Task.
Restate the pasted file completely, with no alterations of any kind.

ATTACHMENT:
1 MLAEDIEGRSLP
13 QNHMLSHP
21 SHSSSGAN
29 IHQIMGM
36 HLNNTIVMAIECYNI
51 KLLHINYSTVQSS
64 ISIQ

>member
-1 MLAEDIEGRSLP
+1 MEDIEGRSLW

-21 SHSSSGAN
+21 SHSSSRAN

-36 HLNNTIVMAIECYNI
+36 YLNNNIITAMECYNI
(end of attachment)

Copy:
1 MLAEDIEGRSLP
13 QNHMLSHP
21 SHSSSGAN
29 IHQIMGM
36 HLNNTIVMAIECYNI
51 KLLHINYSTVQSS
64 ISIQ

>member
-1 MLAEDIEGRSLP
+1 MEDIEGRSLW

-21 SHSSSGAN
+21 SHSSSRAN

-36 HLNNTIVMAIECYNI
+36 YLNNNIITAMECYNI